• 2019-07
  • 2019-08
  • 2019-09
  • 2019-10
  • 2020-03
  • 2020-07
  • 2020-08
  • 2021-03
  • In this study we aimed to establish an in


    In this study we aimed to establish an in vitro model of inflammatory barrier breakdown in the microcirculation that is applicable to endothelial cell lines of various origins (species and tissue) in the electric cell-substrate impedance sensing (ECIS™) system. In addition to human microvascular endothelial Oxidopamine hydrochloride (HMEC-1), we employed murine glomerular endothelial cells (GENCs), as the kidney is very sensitive to inflammation-induced organ failure [30] and the glomerular endothelium plays a key role in the progression of renal dysfunction [31]. S1P can phosphorylate AMPK in cells of the human [26] and bovine [25] macrovasculature as well as in kidney fibroblasts [27]. However, data on the S1P-AMPK interrelation in the microvasculature have not been reported. Therefore, we investigated the time courses of AMPK phosphorylation by S1P in HMEC-1 and GENCs. Subsequently, we evaluated the physiological relevance of this phosphorylation by siRNA-mediated knockdown of AMPK α1/2 in HMEC-1, which was implemented in the ECIS™ system by a reverse transfection protocol. Finally, we assessed effects of FTY720 on inflammatory barrier breakdown in HMEC-1 and GENCs using the in vitro model established in this study.
    Results and discussion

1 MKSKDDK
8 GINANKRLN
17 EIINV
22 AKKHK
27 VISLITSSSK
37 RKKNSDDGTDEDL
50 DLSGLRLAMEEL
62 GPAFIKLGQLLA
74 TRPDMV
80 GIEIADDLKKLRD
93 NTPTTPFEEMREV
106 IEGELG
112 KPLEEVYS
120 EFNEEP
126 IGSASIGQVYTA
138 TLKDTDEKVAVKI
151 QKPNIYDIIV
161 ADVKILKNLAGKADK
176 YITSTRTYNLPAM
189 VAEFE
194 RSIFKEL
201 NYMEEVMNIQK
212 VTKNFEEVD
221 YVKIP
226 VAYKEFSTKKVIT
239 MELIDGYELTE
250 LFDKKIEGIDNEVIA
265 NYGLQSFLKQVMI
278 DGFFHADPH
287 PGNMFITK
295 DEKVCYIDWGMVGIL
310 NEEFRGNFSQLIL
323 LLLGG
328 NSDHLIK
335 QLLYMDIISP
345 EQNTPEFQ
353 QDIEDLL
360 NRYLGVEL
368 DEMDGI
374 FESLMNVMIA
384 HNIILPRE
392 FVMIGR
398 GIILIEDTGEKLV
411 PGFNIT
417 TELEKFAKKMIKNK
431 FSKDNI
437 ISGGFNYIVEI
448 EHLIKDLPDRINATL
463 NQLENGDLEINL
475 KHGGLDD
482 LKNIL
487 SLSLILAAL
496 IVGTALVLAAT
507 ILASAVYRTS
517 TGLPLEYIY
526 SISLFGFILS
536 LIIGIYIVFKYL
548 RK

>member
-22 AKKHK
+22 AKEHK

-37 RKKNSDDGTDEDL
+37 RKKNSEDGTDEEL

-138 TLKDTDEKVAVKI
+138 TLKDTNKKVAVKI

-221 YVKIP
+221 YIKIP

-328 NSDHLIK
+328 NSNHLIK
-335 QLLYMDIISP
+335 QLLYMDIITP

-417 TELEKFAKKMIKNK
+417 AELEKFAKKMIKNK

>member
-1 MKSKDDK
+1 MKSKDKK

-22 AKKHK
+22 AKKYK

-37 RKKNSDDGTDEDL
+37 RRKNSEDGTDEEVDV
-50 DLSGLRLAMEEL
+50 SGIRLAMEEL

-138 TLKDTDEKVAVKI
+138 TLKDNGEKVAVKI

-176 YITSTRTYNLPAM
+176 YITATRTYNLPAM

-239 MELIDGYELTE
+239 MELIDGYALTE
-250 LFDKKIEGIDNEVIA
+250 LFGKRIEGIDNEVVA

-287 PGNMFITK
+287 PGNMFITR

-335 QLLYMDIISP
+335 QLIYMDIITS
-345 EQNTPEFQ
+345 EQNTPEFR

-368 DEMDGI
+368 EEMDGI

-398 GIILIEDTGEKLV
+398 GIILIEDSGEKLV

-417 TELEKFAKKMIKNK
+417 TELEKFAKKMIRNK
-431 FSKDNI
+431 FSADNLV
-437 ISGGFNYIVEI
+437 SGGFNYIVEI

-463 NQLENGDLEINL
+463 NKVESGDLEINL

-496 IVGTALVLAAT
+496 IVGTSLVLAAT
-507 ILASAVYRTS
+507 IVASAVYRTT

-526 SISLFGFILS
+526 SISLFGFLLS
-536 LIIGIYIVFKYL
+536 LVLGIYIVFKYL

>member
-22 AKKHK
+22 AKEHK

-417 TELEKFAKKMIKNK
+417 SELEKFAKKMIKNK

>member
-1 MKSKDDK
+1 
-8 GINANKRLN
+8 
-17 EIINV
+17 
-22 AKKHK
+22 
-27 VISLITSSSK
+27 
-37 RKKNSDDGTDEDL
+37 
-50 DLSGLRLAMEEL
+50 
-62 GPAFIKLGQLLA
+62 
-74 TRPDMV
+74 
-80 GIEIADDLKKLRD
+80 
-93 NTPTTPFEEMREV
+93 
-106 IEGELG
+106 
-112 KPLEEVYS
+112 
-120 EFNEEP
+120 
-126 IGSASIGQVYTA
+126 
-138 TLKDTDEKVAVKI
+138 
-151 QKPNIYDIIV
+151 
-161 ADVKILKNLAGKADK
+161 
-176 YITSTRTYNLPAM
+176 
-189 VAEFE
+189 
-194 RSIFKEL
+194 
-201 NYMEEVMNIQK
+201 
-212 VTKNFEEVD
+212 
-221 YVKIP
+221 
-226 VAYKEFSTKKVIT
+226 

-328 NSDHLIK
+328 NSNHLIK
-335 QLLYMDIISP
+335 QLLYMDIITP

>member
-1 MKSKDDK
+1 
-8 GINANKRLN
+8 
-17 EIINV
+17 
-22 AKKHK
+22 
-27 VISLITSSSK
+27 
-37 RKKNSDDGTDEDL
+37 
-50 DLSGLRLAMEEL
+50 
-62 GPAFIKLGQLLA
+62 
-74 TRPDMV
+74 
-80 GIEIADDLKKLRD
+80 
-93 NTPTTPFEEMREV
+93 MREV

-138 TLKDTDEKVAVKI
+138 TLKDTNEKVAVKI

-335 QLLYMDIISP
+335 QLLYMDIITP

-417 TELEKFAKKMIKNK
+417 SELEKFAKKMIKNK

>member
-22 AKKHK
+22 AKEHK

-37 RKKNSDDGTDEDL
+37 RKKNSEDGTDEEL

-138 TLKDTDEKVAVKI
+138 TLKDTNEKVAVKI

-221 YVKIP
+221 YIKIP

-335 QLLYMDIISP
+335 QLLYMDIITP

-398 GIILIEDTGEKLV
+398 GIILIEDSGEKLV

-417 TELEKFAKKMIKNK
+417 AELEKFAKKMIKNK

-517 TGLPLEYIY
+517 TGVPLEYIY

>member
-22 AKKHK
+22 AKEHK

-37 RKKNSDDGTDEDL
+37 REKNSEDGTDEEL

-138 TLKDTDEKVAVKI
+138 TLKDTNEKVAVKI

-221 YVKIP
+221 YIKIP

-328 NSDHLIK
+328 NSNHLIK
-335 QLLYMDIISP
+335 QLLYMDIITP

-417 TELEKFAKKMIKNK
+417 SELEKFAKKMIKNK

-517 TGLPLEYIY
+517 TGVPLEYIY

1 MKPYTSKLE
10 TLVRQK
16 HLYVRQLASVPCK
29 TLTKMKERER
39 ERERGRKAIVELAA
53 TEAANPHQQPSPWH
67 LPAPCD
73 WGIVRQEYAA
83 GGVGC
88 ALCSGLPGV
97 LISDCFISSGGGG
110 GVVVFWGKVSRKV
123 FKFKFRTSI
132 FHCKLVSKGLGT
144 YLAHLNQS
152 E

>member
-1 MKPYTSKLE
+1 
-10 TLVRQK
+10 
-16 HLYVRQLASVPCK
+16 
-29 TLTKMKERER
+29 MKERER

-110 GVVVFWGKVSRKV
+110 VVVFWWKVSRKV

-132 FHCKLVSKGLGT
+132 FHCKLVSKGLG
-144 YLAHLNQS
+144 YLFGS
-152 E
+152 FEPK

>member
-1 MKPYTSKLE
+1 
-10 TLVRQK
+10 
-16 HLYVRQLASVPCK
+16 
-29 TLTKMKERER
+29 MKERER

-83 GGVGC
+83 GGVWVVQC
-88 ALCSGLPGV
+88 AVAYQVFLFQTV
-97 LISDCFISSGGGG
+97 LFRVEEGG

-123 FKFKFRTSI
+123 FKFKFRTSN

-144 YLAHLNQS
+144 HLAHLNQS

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    Introduction Mitochondria are responsible for the production of ATP through oxidative phosphorylation (OXPHOS) and also influence several other facets of cell biology, including intra- and inter-cellular metabolic fluxes, redox and Ca2+ homeostasis, production of physiological levels of reactive oxygen species (ROS) for cell signaling, and modulation of nuclear gene expression through genetic and epigenetic mechanisms [1,2]. Not surprisingly, dysfunction of these organelles is linked to the development of numerous diseases through a variety of mechanisms that include energetic failure, dysregulation of Ca2+ flux, oxidative damage, genetic reprogramming, and triggering of cell death [[2], [3], [4]]. Moreover, stressed mitochondria can also release pro-inflammatory bacterial-like alarmins and self-antigens that can lead to potentially adverse immune responses [[5], [6], [7]]. Considering the central roles played by these organelles in health and disease, cells have evolved sophisticated mechanisms to prevent the accumulation of abnormalities within the mitochondrial population. These mechanisms involve the continuous replacement of mitochondrial biomass through biogenesis, which is a consequence of the coordinated induction of key transcription factors and co-activators that collectively regulate the expression of nuclear- and mitochondria-encoded genes [[8], [9], [10], [11], [12], [13]]. In parallel, a variety of mitochondrial quality control processes (mQC) insure the repair or removal of various constituents [8,10,12,14,15], thus completing the mitochondrial life cycle. Over the recent years, studies have led to the discovery of multiple mQC processes that operate at various scales, ranging from the degradation of proteins mediated by intra-mitochondrial proteases to the delivery of selected cargos or entire organelles to lysosomes for degradation. While the basic molecular mechanisms governing these mQC processes are progressively being delineated, their role, level of interdependence, and physiopathological importance still remain unclear. There is increasing consensus that in vivo maintenance of mitochondrial health results from the coordinated action of multiple complimentary mechanisms that likely vary according to the cell type, the physiological state, and the type and impact of pathological stress. For this reason, knowledge gained from basic model systems of mQC need to be integrated within organ-specific (patho)physiological frameworks. Building on this notion, this article focuses on mQC in the heart, where developmental metabolic reprogramming, sustained contractile activity, and multiple pathophysiological conditions pose broadly different constraints on mitochondrial biogenesis and quality control. The intention is to provide an overview of current knowledge of mitochondrial quality control systems gained from various model systems and, when data is available, to specifically discuss their potential implication in cardiac mQC under normal and diseased conditions.